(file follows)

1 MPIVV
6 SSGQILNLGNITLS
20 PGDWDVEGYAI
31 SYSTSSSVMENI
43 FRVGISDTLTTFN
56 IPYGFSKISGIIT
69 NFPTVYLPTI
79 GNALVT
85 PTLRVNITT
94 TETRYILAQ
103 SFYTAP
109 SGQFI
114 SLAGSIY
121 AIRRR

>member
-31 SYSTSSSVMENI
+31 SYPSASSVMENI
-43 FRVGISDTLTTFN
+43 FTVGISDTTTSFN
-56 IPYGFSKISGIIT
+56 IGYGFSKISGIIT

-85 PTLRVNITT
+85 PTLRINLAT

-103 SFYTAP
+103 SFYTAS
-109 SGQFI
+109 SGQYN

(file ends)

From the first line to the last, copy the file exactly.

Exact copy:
1 MPIVV
6 SSGQILNLGNITLS
20 PGDWDVEGYAI
31 SYSTSSSVMENI
43 FRVGISDTLTTFN
56 IPYGFSKISGIIT
69 NFPTVYLPTI
79 GNALVT
85 PTLRVNITT
94 TETRYILAQ
103 SFYTAP
109 SGQFI
114 SLAGSIY
121 AIRRR

>member
-31 SYSTSSSVMENI
+31 SYPSASSVMENI
-43 FRVGISDTLTTFN
+43 FTVGISDTTTSFN
-56 IPYGFSKISGIIT
+56 IGYGFSKISGIIT

-85 PTLRVNITT
+85 PTLRINLAT

-103 SFYTAP
+103 SFYTAS
-109 SGQFI
+109 SGQYN